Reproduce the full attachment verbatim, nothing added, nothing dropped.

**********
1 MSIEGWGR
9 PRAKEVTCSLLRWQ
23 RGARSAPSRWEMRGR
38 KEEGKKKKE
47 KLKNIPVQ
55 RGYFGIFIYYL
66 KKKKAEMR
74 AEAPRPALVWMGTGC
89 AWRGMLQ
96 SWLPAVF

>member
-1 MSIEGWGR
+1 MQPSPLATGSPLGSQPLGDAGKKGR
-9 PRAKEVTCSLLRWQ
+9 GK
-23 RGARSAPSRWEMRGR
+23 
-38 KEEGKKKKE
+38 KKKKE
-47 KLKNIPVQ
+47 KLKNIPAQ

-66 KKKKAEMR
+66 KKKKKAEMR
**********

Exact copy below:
1 MSIEGWGR
9 PRAKEVTCSLLRWQ
23 RGARSAPSRWEMRGR
38 KEEGKKKKE
47 KLKNIPVQ
55 RGYFGIFIYYL
66 KKKKAEMR
74 AEAPRPALVWMGTGC
89 AWRGMLQ
96 SWLPAVF

>member
-1 MSIEGWGR
+1 MQPSPLATGSPLGSQPLGDAGKKGR
-9 PRAKEVTCSLLRWQ
+9 GK
-23 RGARSAPSRWEMRGR
+23 
-38 KEEGKKKKE
+38 KKKKE
-47 KLKNIPVQ
+47 KLKNIPAQ

-66 KKKKAEMR
+66 KKKKKAEMR